Wednesday, April 23, 2008

What's in a two letter abbreviation (CA)?

I just ran across this tweet from Jim Weirich:

reading the tracking info from UPS and suddenly realized that there is a big difference between "Ontario, CA" and "Ontario, CA, US"

A Google search of the words "ontario ca" yields a hodgepodge of results:

As you can see, Google shows a link to the Google Map for Ontario, Canada; the official website for the city of Ontario, California; a Wikipedia entry for Ontario, California; and the home page for the Government of Ontario, Canada.

The confusion is the result of two competing standards: the official state abbreviations as maintained by the US Postal Service (in which "CA" stands for California), and the list of top-level domains as maintained by the Internet Assigned Numbers Authority (in which "CA" stands for Canada). And, of course, there's the underlying fact that the California city was named after the home of the Chaffey brothers who founded the place. (Not sure where they got the "Mildura" name from when they went to Australia, but did you know that there is a Chaffey Secondary College down under?)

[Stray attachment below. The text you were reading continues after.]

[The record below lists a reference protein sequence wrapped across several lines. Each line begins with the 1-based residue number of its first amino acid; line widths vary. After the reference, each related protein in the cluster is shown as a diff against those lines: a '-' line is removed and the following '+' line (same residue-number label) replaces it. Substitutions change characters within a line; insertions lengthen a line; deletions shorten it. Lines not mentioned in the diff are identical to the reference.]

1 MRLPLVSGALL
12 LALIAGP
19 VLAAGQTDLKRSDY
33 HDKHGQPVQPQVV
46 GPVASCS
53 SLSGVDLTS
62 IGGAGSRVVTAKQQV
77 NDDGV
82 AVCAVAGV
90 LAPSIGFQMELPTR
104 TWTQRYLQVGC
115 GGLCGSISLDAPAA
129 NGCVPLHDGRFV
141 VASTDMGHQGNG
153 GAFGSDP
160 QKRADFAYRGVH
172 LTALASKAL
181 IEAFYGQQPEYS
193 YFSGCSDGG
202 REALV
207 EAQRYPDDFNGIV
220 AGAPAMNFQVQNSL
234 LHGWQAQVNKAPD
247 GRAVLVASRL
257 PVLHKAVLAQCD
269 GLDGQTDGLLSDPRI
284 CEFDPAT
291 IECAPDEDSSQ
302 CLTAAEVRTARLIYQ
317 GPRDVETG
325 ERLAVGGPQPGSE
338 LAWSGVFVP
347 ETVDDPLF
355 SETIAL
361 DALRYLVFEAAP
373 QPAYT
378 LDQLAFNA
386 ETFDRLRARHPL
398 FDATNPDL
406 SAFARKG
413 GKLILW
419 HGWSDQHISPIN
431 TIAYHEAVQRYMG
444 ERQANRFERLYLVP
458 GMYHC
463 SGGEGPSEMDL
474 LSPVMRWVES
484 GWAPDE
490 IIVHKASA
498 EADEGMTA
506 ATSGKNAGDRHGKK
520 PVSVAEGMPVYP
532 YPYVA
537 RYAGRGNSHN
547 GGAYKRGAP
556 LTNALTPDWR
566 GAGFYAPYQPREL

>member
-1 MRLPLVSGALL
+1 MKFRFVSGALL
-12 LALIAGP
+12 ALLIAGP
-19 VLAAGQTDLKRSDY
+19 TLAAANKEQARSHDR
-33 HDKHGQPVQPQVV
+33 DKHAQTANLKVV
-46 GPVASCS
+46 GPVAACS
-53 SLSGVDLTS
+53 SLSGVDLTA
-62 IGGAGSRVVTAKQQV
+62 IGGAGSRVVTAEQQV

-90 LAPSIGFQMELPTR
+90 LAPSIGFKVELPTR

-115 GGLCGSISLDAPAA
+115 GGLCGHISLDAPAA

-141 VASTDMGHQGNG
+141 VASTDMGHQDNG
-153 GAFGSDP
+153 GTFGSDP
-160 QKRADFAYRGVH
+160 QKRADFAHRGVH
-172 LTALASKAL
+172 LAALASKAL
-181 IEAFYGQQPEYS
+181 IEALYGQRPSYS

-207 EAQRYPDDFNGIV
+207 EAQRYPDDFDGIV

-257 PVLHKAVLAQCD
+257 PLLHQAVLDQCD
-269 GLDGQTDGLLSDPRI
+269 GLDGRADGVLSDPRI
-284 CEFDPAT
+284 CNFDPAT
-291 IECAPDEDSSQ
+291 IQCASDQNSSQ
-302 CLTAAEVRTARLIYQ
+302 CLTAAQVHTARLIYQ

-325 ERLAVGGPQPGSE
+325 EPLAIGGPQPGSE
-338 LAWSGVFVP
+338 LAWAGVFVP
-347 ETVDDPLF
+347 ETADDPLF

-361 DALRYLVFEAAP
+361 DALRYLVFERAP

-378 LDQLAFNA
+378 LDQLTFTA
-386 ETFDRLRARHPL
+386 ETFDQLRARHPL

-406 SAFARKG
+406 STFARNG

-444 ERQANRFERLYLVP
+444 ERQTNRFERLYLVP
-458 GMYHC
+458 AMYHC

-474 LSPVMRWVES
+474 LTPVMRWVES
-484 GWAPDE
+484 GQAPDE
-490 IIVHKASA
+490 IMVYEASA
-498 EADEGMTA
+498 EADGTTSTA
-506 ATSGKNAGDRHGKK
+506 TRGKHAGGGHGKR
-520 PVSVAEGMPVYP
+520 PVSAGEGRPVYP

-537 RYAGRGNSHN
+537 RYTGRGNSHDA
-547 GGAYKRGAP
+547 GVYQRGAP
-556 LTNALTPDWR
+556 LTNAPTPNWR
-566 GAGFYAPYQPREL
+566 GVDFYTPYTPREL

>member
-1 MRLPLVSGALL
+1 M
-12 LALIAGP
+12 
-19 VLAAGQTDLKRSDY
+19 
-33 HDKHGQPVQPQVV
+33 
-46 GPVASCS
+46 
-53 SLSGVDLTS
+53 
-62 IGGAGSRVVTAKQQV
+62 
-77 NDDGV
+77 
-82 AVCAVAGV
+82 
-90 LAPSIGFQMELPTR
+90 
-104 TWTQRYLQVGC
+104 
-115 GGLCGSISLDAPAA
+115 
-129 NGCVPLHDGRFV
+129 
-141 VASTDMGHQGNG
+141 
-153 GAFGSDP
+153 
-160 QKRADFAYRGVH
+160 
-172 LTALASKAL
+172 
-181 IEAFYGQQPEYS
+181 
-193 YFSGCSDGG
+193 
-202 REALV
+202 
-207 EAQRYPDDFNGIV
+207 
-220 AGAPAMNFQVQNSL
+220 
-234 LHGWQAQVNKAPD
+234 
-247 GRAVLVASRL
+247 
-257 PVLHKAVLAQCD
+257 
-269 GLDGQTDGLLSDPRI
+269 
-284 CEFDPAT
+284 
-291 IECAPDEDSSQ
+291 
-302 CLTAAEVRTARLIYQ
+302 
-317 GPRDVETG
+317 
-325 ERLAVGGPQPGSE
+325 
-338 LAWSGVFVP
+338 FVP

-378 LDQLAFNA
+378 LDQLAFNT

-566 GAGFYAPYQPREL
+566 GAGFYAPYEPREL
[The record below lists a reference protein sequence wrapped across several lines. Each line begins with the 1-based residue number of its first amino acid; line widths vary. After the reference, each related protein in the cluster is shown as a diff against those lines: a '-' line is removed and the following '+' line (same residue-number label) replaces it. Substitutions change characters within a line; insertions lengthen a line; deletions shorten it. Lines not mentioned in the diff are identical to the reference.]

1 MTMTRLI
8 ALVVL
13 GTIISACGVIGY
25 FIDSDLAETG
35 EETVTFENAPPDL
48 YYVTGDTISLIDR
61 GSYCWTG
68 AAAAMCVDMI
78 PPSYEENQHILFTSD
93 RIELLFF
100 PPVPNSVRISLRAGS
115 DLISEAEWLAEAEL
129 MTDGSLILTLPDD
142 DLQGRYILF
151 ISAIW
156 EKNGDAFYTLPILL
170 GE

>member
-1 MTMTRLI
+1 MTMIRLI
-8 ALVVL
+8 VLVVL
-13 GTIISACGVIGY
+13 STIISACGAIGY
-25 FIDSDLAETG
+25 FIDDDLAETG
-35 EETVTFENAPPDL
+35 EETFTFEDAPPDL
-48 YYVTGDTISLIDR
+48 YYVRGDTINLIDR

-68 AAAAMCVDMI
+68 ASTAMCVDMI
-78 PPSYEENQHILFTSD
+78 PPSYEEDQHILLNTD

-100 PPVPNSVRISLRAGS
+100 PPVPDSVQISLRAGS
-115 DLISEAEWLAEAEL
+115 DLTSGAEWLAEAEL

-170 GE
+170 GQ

But despite this confusion, Canada and California have learned to work together. The Canada-California Strategic Innovation Partnership does a lot of things that I'm sure are strategic and innovative.

Just don't refer to the organization as CACA. That's a Japanese seminar devoted to the categorical aspects of constructive algorithmics. It ended up changing its name to TOPS (The Tokyo Programming Seminar).